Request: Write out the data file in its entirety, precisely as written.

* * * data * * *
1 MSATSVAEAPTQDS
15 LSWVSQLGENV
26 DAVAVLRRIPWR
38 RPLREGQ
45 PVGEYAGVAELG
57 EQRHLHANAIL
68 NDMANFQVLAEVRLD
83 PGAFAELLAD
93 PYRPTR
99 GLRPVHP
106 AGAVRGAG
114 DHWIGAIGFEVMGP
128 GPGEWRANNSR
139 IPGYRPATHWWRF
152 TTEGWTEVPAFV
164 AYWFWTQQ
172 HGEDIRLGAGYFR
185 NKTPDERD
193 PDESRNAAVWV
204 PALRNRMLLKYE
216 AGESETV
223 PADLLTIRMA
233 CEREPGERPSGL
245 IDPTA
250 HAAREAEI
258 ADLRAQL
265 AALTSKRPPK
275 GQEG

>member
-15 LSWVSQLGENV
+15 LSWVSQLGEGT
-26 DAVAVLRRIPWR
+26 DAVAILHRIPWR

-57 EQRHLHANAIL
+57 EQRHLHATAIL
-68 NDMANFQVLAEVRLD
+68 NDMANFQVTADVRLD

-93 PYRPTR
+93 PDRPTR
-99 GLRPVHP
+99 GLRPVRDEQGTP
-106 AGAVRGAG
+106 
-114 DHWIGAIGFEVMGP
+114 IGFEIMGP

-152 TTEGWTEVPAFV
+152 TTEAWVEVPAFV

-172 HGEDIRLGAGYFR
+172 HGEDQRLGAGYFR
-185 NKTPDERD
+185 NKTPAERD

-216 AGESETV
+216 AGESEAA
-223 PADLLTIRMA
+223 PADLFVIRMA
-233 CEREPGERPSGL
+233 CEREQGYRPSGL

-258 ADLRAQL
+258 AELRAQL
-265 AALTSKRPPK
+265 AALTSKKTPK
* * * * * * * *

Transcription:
1 MSATSVAEAPTQDS
15 LSWVSQLGENV
26 DAVAVLRRIPWR
38 RPLREGQ
45 PVGEYAGVAELG
57 EQRHLHANAIL
68 NDMANFQVLAEVRLD
83 PGAFAELLAD
93 PYRPTR
99 GLRPVHP
106 AGAVRGAG
114 DHWIGAIGFEVMGP
128 GPGEWRANNSR
139 IPGYRPATHWWRF
152 TTEGWTEVPAFV
164 AYWFWTQQ
172 HGEDIRLGAGYFR
185 NKTPDERD
193 PDESRNAAVWV
204 PALRNRMLLKYE
216 AGESETV
223 PADLLTIRMA
233 CEREPGERPSGL
245 IDPTA
250 HAAREAEI
258 ADLRAQL
265 AALTSKRPPK
275 GQEG

>member
-15 LSWVSQLGENV
+15 LSWVSQLGEGT
-26 DAVAVLRRIPWR
+26 DAVAILHRIPWR

-57 EQRHLHANAIL
+57 EQRHLHATAIL
-68 NDMANFQVLAEVRLD
+68 NDMANFQVTADVRLD

-93 PYRPTR
+93 PDRPTR
-99 GLRPVHP
+99 GLRPVRDEQGTP
-106 AGAVRGAG
+106 
-114 DHWIGAIGFEVMGP
+114 IGFEIMGP

-152 TTEGWTEVPAFV
+152 TTEAWVEVPAFV

-172 HGEDIRLGAGYFR
+172 HGEDQRLGAGYFR
-185 NKTPDERD
+185 NKTPAERD

-216 AGESETV
+216 AGESEAA
-223 PADLLTIRMA
+223 PADLFVIRMA
-233 CEREPGERPSGL
+233 CEREQGYRPSGL

-258 ADLRAQL
+258 AELRAQL
-265 AALTSKRPPK
+265 AALTSKKTPK